Its a good movement if you can do it without pain. Some guys can work up to sets of over 300lbs, they usually are genetically blessed with shoulder joints that structurally are unlikely to cause tendon impingement.
I used to be able do them when I was young, but they cause trouble now. 57lbs isn't much though, but you are right to break into the movement slowly and work you way up in weight. When you start to add weight its easy to sacrifice form for short term ego boost that you are lifting big weights(but not safely).
A safe bet when going heavy is not to lower the bar any further than having your forearms at 90 degrees to your upper arms. This mean the bar might stop at the level of the back of your head, around the top of the ears, not low down on the traps.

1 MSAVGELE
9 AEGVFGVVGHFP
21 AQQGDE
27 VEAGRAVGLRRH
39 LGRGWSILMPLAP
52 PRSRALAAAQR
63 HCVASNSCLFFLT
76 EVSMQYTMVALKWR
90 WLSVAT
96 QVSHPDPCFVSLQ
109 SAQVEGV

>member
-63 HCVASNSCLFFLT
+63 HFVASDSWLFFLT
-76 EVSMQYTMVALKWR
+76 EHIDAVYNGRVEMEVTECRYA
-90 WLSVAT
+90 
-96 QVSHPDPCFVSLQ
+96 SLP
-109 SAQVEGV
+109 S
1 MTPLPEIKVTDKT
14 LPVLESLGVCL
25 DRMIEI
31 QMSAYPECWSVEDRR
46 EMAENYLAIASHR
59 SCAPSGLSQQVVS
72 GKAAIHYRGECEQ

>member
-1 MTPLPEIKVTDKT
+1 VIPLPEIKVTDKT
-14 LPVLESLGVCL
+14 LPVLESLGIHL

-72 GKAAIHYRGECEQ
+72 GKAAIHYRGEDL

I'm not a fan of leaning your neck forward. Causes too much strain on the spine and leads to bad posture.
Pressing up and to the back is a good sign of mobility in my books, but once you start adding weight it won't be as noticable.
Long story short, if it doesn't cause joint pain during or after the workout, it means you can get away with the movement, regardless of what any average local trainer says.